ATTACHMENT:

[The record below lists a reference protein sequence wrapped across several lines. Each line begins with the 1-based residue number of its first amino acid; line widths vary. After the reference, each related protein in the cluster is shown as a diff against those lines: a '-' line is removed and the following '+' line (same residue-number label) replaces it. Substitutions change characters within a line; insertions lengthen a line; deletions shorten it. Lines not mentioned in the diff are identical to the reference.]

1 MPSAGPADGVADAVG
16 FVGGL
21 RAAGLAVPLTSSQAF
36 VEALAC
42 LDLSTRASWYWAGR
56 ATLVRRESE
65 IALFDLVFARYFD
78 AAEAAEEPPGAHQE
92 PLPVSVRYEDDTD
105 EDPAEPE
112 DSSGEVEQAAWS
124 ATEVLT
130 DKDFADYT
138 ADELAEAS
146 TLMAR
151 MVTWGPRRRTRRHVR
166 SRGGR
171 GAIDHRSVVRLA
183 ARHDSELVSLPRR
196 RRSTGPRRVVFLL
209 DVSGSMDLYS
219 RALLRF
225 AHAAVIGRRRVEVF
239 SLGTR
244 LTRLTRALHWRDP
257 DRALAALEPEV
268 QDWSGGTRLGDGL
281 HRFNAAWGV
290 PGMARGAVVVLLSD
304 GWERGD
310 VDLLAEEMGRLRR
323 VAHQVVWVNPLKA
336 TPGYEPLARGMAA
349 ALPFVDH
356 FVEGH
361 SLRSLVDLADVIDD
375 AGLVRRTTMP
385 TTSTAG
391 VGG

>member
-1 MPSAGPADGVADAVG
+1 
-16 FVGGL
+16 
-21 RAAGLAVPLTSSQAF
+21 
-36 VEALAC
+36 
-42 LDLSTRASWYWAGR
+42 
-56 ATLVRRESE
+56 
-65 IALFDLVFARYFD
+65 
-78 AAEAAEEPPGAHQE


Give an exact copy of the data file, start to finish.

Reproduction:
[The record below lists a reference protein sequence wrapped across several lines. Each line begins with the 1-based residue number of its first amino acid; line widths vary. After the reference, each related protein in the cluster is shown as a diff against those lines: a '-' line is removed and the following '+' line (same residue-number label) replaces it. Substitutions change characters within a line; insertions lengthen a line; deletions shorten it. Lines not mentioned in the diff are identical to the reference.]

1 MPSAGPADGVADAVG
16 FVGGL
21 RAAGLAVPLTSSQAF
36 VEALAC
42 LDLSTRASWYWAGR
56 ATLVRRESE
65 IALFDLVFARYFD
78 AAEAAEEPPGAHQE
92 PLPVSVRYEDDTD
105 EDPAEPE
112 DSSGEVEQAAWS
124 ATEVLT
130 DKDFADYT
138 ADELAEAS
146 TLMAR
151 MVTWGPRRRTRRHVR
166 SRGGR
171 GAIDHRSVVRLA
183 ARHDSELVSLPRR
196 RRSTGPRRVVFLL
209 DVSGSMDLYS
219 RALLRF
225 AHAAVIGRRRVEVF
239 SLGTR
244 LTRLTRALHWRDP
257 DRALAALEPEV
268 QDWSGGTRLGDGL
281 HRFNAAWGV
290 PGMARGAVVVLLSD
304 GWERGD
310 VDLLAEEMGRLRR
323 VAHQVVWVNPLKA
336 TPGYEPLARGMAA
349 ALPFVDH
356 FVEGH
361 SLRSLVDLADVIDD
375 AGLVRRTTMP
385 TTSTAG
391 VGG

>member
-1 MPSAGPADGVADAVG
+1 
-16 FVGGL
+16 
-21 RAAGLAVPLTSSQAF
+21 
-36 VEALAC
+36 
-42 LDLSTRASWYWAGR
+42 
-56 ATLVRRESE
+56 
-65 IALFDLVFARYFD
+65 
-78 AAEAAEEPPGAHQE